Children, unacknowledged victims of sleep apnea

(AFP) – It is mentioned above all for adults, but sleep apnea is far from rare in children and is harmful to their development, warned specialists, calling for early detection of this pathology.

Its prevalence in children ranges from 2 to 5% in most studies, and sometimes more, pulmonologist and allergist Madiha Al-Lafi confirmed during a webinar organized on the occasion of the 22nd National Sleep Day, March 18.

According to Inserm data, the percentage rises to 8% for those aged 20-44, and more for older adults. But for this doctor from Albee, co-founder of the Association for Ideas that promotes care for young patients, sleep apnea “affects at least one in twenty children,” a rate 100 times higher than for those called rare diseases.

Night snoring, a clinical sign of a possible obstructive sleep syndrome, is not sufficiently taken into account according to specialists, while a recent study by the OpinionWay Institute, which was conducted on a thousand parents, revealed that 6% of children suffer from snoring.

“I often hear people say, ‘Here, he’s snoring like his grandfather’ +…No, baby snores, it’s not normal,” Patricia Franco, head of the sleep unit, confirms to AFP. HFME) in Bron, near Lyon.

There may be occasional discomfort – stuffy nose for example. “But if a child snores every night, in a prolonged and intense way, you should consider sleep apnea,” insists the doctor, whose “message is not sufficiently communicated in families.”

– loss of ability –

The disease is often unexpected in children, and it is very harmful, notes André Stagnara, director of rehabilitation at La Maisonnée, a pediatric follow-up care institution located in Francheville (Rhône).

He plays the night recording of a four-year-old: we hear a “kind of whining,” the air hardly enters the lungs. Then the sound decreases and breathing stops for about twenty seconds: apnea, which repeats several times an hour.

“He does this all night long. However, during REM sleep we record daily learning: partial awakening associated with low oxygen will alter the child’s psychomotor development,” summarizes the practitioner. “We can’t imagine the wasted potential.”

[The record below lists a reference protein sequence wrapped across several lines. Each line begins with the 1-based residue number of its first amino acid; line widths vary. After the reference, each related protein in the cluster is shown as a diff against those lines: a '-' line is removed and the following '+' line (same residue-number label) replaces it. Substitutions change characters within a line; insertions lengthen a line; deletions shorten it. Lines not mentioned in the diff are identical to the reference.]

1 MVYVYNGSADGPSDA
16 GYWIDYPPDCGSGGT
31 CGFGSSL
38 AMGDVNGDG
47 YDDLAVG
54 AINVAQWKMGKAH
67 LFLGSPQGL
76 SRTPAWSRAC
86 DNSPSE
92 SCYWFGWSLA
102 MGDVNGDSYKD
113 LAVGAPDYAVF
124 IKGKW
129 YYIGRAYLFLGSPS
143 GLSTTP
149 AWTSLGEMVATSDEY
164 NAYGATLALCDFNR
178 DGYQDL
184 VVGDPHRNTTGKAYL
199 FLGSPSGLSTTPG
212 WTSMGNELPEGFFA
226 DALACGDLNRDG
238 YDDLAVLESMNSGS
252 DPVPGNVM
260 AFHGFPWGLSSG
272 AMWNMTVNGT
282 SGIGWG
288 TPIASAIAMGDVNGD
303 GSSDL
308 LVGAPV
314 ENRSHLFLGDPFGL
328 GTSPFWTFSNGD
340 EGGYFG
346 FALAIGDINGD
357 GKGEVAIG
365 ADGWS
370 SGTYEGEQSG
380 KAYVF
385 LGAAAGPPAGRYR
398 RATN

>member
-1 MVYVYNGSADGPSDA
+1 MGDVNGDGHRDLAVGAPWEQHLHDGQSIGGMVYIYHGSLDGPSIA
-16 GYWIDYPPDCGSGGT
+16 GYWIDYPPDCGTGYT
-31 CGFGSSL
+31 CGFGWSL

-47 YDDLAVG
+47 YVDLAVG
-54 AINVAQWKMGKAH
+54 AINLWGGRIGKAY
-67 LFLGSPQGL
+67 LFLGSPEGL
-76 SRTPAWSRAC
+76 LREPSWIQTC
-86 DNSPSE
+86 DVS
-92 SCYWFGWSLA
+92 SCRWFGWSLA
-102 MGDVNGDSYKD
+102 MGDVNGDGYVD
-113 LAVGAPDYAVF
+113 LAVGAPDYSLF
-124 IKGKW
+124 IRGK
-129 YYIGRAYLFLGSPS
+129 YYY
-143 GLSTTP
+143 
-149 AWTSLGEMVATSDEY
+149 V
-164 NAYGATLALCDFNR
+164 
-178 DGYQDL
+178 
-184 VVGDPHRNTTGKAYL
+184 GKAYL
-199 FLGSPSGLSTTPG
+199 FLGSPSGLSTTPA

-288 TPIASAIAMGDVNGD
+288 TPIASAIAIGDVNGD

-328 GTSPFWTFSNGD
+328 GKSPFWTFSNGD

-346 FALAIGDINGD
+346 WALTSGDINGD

“To learn how to hold a spoon well, articulate, tie shoelaces, read, write, etc., you need a good sleep, so that the brain can do its job of sorting and archiving,” Dr. Lavi recounts. and “In order to sleep well, you have to breathe well.”

Besides snoring, restless nights, difficulty waking up, dark circles in the eyes, pale skin, daytime fatigue, inattention at school, and hyperactivity or irritability, are other signs and disorders that a child has that should encourage parents to consult and seek specialists.

Diagnosis time

Nasal drops or anti-allergic therapy Removal of enlarged tonsils or adenoids Maxillofacial physical therapy for tongue repositioning Nasal septal surgery or orthodontics ‘CPAP’ respirator … Answers Sleep apnea, more or less heavy, varies Depending on the situation.

It is still necessary to reach a diagnosis. There are two pediatric dormitories in France, each containing three registration beds: in Paris (Robert Despres Hospital) and in Bron (HFME), where the waiting time “easily reaches a year,” says Patricia Frank.

Since 2019, it has been creating a regional sponsorship network to better meet the demand. The Inter-University Diploma has existed since 2011, with 20 laureates annually, and sleep training in Pediatrics is being developed. The fact remains that specialists are still few in number.

Services such as La Maisonnée also manage recordings but they are “absolutely insufficient in number”, it has been pointed out.

For André Stagnara, the solution includes opening extra beds and using remote monitoring for children with hearing aids. The structure of Franceville is implementing a project in this direction, the financing of which has been approved by the Regional Health Agency for a year of trials.

“That doesn’t make sense, the practitioner regrets. We found a pediatrician, who is a gift from heaven, and we won’t offer her a one-year fixed-term contract…”

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